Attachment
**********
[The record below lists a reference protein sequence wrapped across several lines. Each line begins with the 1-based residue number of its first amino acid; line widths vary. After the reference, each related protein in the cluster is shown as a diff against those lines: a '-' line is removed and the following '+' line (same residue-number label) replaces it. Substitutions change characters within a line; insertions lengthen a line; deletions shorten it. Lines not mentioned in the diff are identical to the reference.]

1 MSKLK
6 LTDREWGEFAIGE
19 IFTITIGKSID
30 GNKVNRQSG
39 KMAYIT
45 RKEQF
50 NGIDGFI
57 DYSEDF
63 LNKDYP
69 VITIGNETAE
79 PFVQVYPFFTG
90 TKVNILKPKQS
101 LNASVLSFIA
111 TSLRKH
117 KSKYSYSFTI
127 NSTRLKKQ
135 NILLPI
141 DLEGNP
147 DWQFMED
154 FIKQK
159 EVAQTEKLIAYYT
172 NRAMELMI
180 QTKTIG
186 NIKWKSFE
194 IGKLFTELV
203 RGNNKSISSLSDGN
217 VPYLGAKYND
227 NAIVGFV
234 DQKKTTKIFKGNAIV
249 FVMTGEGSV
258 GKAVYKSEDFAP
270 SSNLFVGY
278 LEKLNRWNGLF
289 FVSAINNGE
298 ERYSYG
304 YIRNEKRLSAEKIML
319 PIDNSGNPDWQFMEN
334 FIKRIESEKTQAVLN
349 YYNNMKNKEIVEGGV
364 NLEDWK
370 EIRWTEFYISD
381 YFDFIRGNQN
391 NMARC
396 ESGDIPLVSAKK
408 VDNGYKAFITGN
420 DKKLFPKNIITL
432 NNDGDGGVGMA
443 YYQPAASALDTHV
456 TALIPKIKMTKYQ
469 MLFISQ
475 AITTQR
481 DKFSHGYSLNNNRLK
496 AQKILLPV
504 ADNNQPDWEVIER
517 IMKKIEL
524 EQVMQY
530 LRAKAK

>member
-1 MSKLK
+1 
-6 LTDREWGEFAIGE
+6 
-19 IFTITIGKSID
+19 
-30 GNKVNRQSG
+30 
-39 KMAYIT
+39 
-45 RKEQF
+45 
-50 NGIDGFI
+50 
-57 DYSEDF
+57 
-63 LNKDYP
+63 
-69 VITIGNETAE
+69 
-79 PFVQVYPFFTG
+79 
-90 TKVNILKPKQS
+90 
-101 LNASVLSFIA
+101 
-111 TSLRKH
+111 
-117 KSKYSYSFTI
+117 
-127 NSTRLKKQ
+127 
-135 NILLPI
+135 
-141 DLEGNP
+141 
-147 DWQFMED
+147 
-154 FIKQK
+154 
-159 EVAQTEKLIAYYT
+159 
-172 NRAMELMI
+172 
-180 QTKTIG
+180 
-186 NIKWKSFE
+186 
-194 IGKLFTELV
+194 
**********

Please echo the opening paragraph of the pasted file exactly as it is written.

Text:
[The record below lists a reference protein sequence wrapped across several lines. Each line begins with the 1-based residue number of its first amino acid; line widths vary. After the reference, each related protein in the cluster is shown as a diff against those lines: a '-' line is removed and the following '+' line (same residue-number label) replaces it. Substitutions change characters within a line; insertions lengthen a line; deletions shorten it. Lines not mentioned in the diff are identical to the reference.]